I had a friend involved in the Satanic Verses' promotion - he and other staff were briefed by Special Branch about the threat to their person resulting from the Fatwas (it wasn't just the Ayatollah) which was enthusiastically supported by large sections of the British Muslim community. Why should my friend's life be threatened just so a "community" in the UK can "find their voice"?

    The idea that people's lives can be threatened over the contents of a book is wholly unacceptable in a civilised society. Most sensible people in the country recognise that. But the BBC does not. It covers for those who want to end free speech in the UK. Free speech is already in a parlous state but Baroness Warsi, Stella Creasy, Anna Soubry, Ash Sakar, Jeremy Corbyn, David Lammy and Sajid Javid, to name a few, are all working assiduously to see that it is put out of its misery at the earliest opportunity.

    1. Meanwhile the institutional cowardice has crossed the Channel: FR3 tv reported at lunchtime that, on Thursday night, a police station in Val-de-Reuil, Normandy, was attacked by a gang of masked & hooded youths throwing 'pétards' (bangers, but more powerful than anything sold in England, probably since before WW2) they were also using 'mortiers' - a 'mortar' fired from a tube, which most closely resembles a thunderflash when it goes off; several windows were broken. The police spokesman said that the youths were "shouting things of, let's say, a religious nature." Several online sources say they were, in fact, shouting 'Allahu Akbar'.

    2. Interesting! I think that's called an insurrection. Shape of things to come.

      Sounds like something out of Houellebecq's novel, Submission:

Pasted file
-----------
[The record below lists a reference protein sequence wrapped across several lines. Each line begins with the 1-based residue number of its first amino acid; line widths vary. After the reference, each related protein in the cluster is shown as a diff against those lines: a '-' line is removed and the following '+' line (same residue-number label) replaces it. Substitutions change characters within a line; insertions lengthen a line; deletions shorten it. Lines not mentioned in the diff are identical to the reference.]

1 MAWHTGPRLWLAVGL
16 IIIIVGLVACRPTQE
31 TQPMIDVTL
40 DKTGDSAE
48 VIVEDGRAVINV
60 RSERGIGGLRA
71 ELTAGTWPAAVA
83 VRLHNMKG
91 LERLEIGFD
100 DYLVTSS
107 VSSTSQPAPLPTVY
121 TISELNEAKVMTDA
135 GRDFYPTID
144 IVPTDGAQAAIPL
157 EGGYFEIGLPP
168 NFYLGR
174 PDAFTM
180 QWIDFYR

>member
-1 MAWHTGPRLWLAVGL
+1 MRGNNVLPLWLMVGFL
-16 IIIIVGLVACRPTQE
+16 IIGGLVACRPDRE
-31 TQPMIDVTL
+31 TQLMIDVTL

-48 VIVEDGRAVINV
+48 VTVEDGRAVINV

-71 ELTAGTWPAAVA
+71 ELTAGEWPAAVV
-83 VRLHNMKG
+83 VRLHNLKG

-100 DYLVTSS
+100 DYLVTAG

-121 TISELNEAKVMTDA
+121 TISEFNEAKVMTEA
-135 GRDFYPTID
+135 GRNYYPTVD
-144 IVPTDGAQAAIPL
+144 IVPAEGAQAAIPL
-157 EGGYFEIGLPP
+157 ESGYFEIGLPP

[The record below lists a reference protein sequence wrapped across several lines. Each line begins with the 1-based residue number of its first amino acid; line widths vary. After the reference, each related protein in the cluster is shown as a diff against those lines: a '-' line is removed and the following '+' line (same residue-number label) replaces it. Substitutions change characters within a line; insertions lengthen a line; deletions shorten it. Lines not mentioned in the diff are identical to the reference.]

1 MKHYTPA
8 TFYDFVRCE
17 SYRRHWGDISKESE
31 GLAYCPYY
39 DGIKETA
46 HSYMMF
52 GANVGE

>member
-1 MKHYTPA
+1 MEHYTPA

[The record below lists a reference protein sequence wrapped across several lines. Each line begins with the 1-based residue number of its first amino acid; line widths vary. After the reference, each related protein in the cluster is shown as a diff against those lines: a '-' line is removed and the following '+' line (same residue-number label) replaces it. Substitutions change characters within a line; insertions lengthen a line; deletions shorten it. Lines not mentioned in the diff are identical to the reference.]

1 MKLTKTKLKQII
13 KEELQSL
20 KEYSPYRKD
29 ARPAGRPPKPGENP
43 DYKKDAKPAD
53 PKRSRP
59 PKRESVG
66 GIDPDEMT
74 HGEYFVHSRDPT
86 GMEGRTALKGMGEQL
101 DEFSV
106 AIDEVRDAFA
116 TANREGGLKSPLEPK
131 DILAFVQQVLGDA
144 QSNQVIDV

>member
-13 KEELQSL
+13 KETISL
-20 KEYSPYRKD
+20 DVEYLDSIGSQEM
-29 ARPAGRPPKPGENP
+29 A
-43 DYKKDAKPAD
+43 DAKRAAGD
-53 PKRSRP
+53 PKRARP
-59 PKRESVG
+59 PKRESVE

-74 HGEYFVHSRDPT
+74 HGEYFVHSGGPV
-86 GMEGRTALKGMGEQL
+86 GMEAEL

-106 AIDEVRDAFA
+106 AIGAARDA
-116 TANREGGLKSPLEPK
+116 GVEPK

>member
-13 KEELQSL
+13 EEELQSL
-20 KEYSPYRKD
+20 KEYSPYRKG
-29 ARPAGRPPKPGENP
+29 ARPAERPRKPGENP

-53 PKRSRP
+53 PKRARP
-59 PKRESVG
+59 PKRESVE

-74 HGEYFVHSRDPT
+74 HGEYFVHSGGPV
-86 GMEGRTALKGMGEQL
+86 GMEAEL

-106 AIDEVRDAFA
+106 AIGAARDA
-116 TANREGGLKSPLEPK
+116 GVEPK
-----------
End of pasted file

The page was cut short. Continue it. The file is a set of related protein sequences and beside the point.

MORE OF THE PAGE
4. I am repeating myself from a previous post but Will Gompertz is an ignoramus. He has no formal qualifications or any background in the arts other than being a public relations man at the Tate. He also had very little experience in journalism. He did however have friends like Alan Yentob and Mark Thompson…

    The very fact that he is the BBC’s arts editor is in itself unbelievable. Of course his comments on the arts are loaded with political dogma. That is as far as his knowledge extends. I remember reading his asinine review of the recent Picasso exhibition and thinking the average A level student could have done a better job - but then Gompertz doesn’t have any A levels.

    But if Gompertz was merely a simpleton in the wrong job that would be bad enough. But as Craig’s post reveals he is a very dangerous simpleton. This is an absolute disgrace.

    1. Well worth repeating. How many others - Ben Chu, Nick Watt, Debbie Whatstername - have become BBC staffers on the old boys and girls' BBC-Guardian network? Gompertz seems to have no interest in art except in as much as it illuminates politics.

  5. ...but no doubt arts reviews loaded with political dogma is exactly what the BBC requires.